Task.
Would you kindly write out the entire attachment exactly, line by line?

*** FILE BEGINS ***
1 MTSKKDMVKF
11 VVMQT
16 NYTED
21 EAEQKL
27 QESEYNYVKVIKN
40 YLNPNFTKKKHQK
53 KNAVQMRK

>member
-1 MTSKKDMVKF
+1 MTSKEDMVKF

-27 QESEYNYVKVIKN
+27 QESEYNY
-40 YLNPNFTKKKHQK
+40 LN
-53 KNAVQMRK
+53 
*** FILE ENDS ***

1 MTSKKDMVKF
11 VVMQT
16 NYTED
21 EAEQKL
27 QESEYNYVKVIKN
40 YLNPNFTKKKHQK
53 KNAVQMRK

>member
-1 MTSKKDMVKF
+1 MTSKEDMVKF

-27 QESEYNYVKVIKN
+27 QESEYNY
-40 YLNPNFTKKKHQK
+40 LN
-53 KNAVQMRK
+53 